Home Depot Inc (NYSE:HD) and Walmart Inc (NYSE:WMT) are two of the biggest retail stores in North America. When panic shopping hit during the stock market crash following the pandemic, these two companies reported revenue increases and reached historic high market capitalizations.
Ever since, most analysts believe they’ll continue growing. But which is the better investment between Home Depot vs Walmart stock?
It responded by leveraging its massive real estate footprint and supply chain to provide delivery and pickup services. This one-stop superstore provides anything your family needs, except quality home improvement supplies.
That’s where Home Depot (HD) comes in – not only does it have everything you need for DIY projects, but it’s also branching into more home goods.
The company’s digital strategy helps it stay nimble and compete with rival Lowes (LOW) the same way Walmart does with both Amazon and Target (TGT). Here’s what to expect from each of these retail giants as we move on from the pandemic economy.
Home Depot Stock Benefiting From Digital Strategy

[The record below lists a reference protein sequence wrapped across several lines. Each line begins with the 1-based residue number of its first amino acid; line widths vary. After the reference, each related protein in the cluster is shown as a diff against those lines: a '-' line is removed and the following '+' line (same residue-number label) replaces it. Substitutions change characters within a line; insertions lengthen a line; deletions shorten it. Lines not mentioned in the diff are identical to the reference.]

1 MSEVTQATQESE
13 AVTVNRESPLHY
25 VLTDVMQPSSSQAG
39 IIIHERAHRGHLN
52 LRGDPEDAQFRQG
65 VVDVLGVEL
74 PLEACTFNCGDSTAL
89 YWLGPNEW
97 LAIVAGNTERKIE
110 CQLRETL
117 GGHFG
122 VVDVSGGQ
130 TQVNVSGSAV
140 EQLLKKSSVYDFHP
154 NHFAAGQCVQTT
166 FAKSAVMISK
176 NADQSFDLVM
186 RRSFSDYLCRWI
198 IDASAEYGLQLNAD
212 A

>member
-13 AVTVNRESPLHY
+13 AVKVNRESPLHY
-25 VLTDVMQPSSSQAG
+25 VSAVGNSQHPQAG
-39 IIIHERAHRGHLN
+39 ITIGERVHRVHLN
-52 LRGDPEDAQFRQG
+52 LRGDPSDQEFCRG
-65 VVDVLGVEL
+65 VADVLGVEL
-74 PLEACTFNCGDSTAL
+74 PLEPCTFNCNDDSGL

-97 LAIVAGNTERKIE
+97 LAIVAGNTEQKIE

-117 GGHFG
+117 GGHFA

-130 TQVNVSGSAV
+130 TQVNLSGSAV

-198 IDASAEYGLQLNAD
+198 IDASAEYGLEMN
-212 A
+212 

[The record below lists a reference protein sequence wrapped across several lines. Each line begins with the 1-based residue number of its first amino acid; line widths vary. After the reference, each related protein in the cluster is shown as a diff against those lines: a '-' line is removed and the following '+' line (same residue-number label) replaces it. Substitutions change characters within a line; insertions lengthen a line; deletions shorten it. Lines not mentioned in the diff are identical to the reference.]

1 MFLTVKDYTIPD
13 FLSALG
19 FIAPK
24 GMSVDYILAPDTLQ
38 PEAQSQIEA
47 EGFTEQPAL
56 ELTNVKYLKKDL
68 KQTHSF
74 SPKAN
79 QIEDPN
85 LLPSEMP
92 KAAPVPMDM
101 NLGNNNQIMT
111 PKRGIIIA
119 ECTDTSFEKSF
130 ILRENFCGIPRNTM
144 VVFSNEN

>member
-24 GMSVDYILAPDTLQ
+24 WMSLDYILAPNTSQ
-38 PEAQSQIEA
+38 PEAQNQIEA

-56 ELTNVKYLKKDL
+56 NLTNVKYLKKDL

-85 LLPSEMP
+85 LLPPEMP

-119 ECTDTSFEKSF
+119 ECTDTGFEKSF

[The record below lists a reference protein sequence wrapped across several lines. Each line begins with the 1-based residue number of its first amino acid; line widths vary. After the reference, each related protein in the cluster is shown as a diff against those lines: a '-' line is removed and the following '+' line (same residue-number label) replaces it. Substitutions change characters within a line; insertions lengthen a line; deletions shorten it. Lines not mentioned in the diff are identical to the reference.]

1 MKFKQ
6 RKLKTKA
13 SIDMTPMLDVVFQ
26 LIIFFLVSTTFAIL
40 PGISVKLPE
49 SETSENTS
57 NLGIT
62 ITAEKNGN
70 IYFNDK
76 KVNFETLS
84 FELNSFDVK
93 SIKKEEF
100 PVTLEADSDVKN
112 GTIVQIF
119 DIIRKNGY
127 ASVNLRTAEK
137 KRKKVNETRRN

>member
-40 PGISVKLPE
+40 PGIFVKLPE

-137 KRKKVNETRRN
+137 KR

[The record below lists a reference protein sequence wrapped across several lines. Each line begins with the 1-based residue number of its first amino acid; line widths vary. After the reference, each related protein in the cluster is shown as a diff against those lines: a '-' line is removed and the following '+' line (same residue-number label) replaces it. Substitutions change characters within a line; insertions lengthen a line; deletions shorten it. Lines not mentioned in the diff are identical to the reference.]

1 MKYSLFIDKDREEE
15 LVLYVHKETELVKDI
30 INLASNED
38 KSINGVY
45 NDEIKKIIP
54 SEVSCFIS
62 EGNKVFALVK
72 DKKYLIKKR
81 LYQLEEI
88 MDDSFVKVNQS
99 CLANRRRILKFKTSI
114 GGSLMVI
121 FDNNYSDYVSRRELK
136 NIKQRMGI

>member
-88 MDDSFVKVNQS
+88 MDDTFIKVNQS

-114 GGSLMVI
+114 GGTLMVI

Home Depot has about 2,300 stores throughout North America, and these brick-and-mortar outlets have helped the company generate $38 billion in revenue during the second quarter of 2020. This came out to $2.8 billion earned income, after accounting for operating expenses.
In fact, the home improvement market in general rose 4.4 percent while the rest of the retail industry was reeling from the stay at home orders.
This drove the company’s market cap over $300 billion, with stock prices ranging between $250 and $300.
The company has a 26x P/E ratio, and its $6 annual dividend yield equates to about 2.16 percent for the year.
It has a strong digital presence that includes accepting contactless payments and offering curbside delivery, along with solid ecommerce that helped to increase its revenue.
Looking to the future, Home Depot (HD) is working to expand its product offerings and increase customer traffic with holiday sales.